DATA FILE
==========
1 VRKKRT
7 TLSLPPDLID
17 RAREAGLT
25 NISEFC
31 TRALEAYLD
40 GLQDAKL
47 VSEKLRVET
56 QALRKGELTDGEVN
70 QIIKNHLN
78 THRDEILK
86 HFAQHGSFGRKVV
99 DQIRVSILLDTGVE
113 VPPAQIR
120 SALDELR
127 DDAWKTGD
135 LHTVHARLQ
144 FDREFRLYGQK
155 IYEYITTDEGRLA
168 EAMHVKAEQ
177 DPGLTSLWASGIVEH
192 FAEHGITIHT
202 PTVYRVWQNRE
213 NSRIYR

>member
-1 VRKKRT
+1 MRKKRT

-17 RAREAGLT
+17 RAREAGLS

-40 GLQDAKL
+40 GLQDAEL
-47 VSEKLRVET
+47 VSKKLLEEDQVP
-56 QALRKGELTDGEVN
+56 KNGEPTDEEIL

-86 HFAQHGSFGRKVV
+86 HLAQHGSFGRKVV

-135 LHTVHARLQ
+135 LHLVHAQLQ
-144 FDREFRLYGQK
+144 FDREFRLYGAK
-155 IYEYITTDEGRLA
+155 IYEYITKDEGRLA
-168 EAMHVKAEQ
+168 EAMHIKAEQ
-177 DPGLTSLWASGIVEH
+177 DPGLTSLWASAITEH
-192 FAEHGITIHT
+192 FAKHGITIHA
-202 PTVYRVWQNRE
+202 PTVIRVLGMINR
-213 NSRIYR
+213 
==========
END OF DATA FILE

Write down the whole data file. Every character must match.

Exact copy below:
1 VRKKRT
7 TLSLPPDLID
17 RAREAGLT
25 NISEFC
31 TRALEAYLD
40 GLQDAKL
47 VSEKLRVET
56 QALRKGELTDGEVN
70 QIIKNHLN
78 THRDEILK
86 HFAQHGSFGRKVV
99 DQIRVSILLDTGVE
113 VPPAQIR
120 SALDELR
127 DDAWKTGD
135 LHTVHARLQ
144 FDREFRLYGQK
155 IYEYITTDEGRLA
168 EAMHVKAEQ
177 DPGLTSLWASGIVEH
192 FAEHGITIHT
202 PTVYRVWQNRE
213 NSRIYR

>member
-1 VRKKRT
+1 MRKKRT

-17 RAREAGLT
+17 RAREAGLS

-40 GLQDAKL
+40 GLQDAEL
-47 VSEKLRVET
+47 VSKKLLEEDQVP
-56 QALRKGELTDGEVN
+56 KNGEPTDEEIL

-86 HFAQHGSFGRKVV
+86 HLAQHGSFGRKVV

-135 LHTVHARLQ
+135 LHLVHAQLQ
-144 FDREFRLYGQK
+144 FDREFRLYGAK
-155 IYEYITTDEGRLA
+155 IYEYITKDEGRLA
-168 EAMHVKAEQ
+168 EAMHIKAEQ
-177 DPGLTSLWASGIVEH
+177 DPGLTSLWASAITEH
-192 FAEHGITIHT
+192 FAKHGITIHA
-202 PTVYRVWQNRE
+202 PTVIRVLGMINR
-213 NSRIYR
+213 